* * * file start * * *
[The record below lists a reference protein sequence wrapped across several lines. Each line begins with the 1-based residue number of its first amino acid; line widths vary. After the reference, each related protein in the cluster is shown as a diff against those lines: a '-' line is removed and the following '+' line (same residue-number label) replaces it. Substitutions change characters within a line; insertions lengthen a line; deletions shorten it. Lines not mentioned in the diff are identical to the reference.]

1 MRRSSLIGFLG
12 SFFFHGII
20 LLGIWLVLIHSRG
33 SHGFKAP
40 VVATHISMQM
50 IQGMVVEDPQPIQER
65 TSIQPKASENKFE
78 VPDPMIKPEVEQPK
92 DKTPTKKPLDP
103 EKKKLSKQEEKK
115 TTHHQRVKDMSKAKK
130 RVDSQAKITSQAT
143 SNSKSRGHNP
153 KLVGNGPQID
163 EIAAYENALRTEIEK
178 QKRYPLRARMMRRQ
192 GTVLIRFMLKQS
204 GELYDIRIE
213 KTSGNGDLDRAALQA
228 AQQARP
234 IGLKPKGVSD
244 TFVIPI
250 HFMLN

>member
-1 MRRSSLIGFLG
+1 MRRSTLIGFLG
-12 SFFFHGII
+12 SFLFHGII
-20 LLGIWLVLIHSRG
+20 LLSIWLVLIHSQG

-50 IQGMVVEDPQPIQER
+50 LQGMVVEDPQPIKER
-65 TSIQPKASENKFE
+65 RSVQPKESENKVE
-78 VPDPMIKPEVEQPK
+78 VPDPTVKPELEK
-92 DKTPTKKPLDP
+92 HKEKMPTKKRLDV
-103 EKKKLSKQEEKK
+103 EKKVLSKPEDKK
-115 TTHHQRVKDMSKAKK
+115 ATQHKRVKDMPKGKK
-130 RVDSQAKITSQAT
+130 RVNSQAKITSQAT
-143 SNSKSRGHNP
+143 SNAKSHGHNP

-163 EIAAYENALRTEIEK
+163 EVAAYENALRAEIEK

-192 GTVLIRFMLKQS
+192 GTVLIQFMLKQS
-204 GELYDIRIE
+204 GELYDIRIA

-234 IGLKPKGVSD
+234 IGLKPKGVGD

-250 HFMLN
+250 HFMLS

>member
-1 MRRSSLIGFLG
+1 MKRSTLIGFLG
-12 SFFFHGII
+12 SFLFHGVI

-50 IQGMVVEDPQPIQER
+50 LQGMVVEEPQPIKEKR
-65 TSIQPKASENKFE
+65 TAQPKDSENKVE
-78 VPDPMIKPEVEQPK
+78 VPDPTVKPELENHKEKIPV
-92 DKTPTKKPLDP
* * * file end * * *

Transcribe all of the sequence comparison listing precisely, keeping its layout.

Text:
[The record below lists a reference protein sequence wrapped across several lines. Each line begins with the 1-based residue number of its first amino acid; line widths vary. After the reference, each related protein in the cluster is shown as a diff against those lines: a '-' line is removed and the following '+' line (same residue-number label) replaces it. Substitutions change characters within a line; insertions lengthen a line; deletions shorten it. Lines not mentioned in the diff are identical to the reference.]

1 MRRSSLIGFLG
12 SFFFHGII
20 LLGIWLVLIHSRG
33 SHGFKAP
40 VVATHISMQM
50 IQGMVVEDPQPIQER
65 TSIQPKASENKFE
78 VPDPMIKPEVEQPK
92 DKTPTKKPLDP
103 EKKKLSKQEEKK
115 TTHHQRVKDMSKAKK
130 RVDSQAKITSQAT
143 SNSKSRGHNP
153 KLVGNGPQID
163 EIAAYENALRTEIEK
178 QKRYPLRARMMRRQ
192 GTVLIRFMLKQS
204 GELYDIRIE
213 KTSGNGDLDRAALQA
228 AQQARP
234 IGLKPKGVSD
244 TFVIPI
250 HFMLN

>member
-1 MRRSSLIGFLG
+1 MRRSTLIGFLG
-12 SFFFHGII
+12 SFLFHGII
-20 LLGIWLVLIHSRG
+20 LLSIWLVLIHSQG

-50 IQGMVVEDPQPIQER
+50 LQGMVVEDPQPIKER
-65 TSIQPKASENKFE
+65 RSVQPKESENKVE
-78 VPDPMIKPEVEQPK
+78 VPDPTVKPELEK
-92 DKTPTKKPLDP
+92 HKEKMPTKKRLDV
-103 EKKKLSKQEEKK
+103 EKKVLSKPEDKK
-115 TTHHQRVKDMSKAKK
+115 ATQHKRVKDMPKGKK
-130 RVDSQAKITSQAT
+130 RVNSQAKITSQAT
-143 SNSKSRGHNP
+143 SNAKSHGHNP

-163 EIAAYENALRTEIEK
+163 EVAAYENALRAEIEK

-192 GTVLIRFMLKQS
+192 GTVLIQFMLKQS
-204 GELYDIRIE
+204 GELYDIRIA

-234 IGLKPKGVSD
+234 IGLKPKGVGD

-250 HFMLN
+250 HFMLS

>member
-1 MRRSSLIGFLG
+1 MKRSTLIGFLG
-12 SFFFHGII
+12 SFLFHGVI

-50 IQGMVVEDPQPIQER
+50 LQGMVVEEPQPIKEKR
-65 TSIQPKASENKFE
+65 TAQPKDSENKVE
-78 VPDPMIKPEVEQPK
+78 VPDPTVKPELENHKEKIPV
-92 DKTPTKKPLDP